HUNT MUSEUM – LIMERICK
Arts and Antiquity Collection on the River Shannon
The Hunt Museum in Ireland’s third largest city of Limerick exhibits one of the most impressive private collections of art and antiquities in Europe. The museum is located in the 18th Century former Customs House on Rutland Street along the Shannon River Quay in the center of Limerick, where the collection moved to a permanent home in 1997 from a temporary home at Limerick University . The Hunt Museum collection houses more than 2,000 artifacts and art objects from the neo-lithic stone age of Ireland, medieval Celtic periods, the age of Eqyptian Pharos, to masterworks by Leonardo da Vinci and Renoir. The collection didn’t start out as a museum, but assembled over years of collection by John and Martha Hunt. John Hunt was not Irish, born in London in 1900 where he studied medicine and architecture before opening an antique store in Bury Street. Gertrude was German from Mannheim and they met in London in the 1930s. As advisors to other collectors like William Randolph Hearst, the Aga Khan and to Sotheby’s, the Hunts began to amass more unique items, eventually filling the home in Howth, near Dublin they moved to in the 1950s. John Hunt as a medieval expert was instrumental in advising in the restoration of Bunratty Castle, near Limerick (see Bunratty Castle and Folk Park).
The Customs House home of the Hunt Museum is a beautiful piece of artful architecture in itself, built in 1765 with an elegant Palladian façade designed by Italian archiutect Davis Ducart. The building originally housed the Customs and Excise offices for the 18th port quays of Limerick and the Potato Market (now a parking lot and swap meet mall). In the 1840s a Penny Post Office was added in the building as part of the Irish postal system. The customs collectors remained until 1993 when the building was completely restored to house the Hunt Collection after it was donated to the “People of Ireland” by the Hunt Family. Significant items on display in the three floors of exhibits include the 9th century medieval Celtic bronze and enamel Antrim Cross, a sculpture by Da Vinci of a rearing horse used as a scale model for a larger bronze, the Cashel Bell (see Rock of Cashel), cross of Mary Queen of Scots and the royal seal of Charles I, a large collection religious art and relics, arms and armor, jewelery, and decorative pottery and sculpture.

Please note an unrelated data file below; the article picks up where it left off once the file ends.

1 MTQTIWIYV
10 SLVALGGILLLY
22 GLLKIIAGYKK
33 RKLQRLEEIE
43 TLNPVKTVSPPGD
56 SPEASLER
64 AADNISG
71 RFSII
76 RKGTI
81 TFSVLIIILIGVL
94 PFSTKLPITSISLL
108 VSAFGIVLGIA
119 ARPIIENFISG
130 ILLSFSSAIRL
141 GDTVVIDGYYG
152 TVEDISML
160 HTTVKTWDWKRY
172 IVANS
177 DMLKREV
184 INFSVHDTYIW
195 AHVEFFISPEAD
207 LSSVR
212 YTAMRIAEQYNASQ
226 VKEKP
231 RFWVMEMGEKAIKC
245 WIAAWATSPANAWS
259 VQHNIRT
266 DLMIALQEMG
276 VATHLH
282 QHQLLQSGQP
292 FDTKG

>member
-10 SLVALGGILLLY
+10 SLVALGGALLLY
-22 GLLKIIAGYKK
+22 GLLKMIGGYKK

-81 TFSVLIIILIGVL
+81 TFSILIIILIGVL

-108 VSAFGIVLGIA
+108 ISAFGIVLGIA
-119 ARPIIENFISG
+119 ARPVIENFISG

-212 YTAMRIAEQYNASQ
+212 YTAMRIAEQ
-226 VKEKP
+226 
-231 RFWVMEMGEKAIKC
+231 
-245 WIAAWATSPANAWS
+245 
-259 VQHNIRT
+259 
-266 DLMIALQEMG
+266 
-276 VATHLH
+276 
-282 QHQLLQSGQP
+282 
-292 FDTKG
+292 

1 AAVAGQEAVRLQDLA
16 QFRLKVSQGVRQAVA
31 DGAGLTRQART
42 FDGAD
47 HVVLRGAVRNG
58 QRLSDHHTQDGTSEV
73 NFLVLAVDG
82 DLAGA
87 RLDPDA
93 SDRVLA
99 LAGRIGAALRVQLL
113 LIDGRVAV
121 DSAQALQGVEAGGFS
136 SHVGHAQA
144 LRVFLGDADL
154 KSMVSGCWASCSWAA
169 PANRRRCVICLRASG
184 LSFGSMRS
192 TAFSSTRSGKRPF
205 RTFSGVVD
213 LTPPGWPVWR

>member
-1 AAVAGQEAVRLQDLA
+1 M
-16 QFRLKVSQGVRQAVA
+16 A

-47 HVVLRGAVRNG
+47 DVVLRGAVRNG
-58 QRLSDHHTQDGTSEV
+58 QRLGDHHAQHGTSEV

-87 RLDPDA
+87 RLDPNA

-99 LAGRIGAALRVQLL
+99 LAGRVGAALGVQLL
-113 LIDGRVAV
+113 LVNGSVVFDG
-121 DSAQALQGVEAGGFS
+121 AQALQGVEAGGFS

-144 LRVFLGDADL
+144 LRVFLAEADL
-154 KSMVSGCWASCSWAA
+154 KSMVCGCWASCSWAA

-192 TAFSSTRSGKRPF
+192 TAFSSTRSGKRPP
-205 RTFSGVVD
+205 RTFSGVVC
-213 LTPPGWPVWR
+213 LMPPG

Visiting the Hunt Museum
A visit to the Hunt Museum can be combined with King John’s Castle in Limerick (see King John’s Castle) and the medieval cathedral of St Mary's a short stroll away. The quays along the river bank offer outdoor restaurants and bars and fill with local and Irish tourists on sunny weekends. The museum has its own Ducart’s Restaurant which looks out on the Shannon River. The Hunt Museum is open all year. Opening hours are Monday to Saturday 10am to 5pm and Sundays 2pm to 5pm. You can visit the museum for free on Sundays (see Free Things to Do In Ireland) otherwise admission is €8 for adults, €6.25 for seniors and students and V4.25 for children. A Family ticket is available for €18 and a Hunt Museum Treasure Trail helps kids discover the museum’s journey through history. © Bargain Travel Europe
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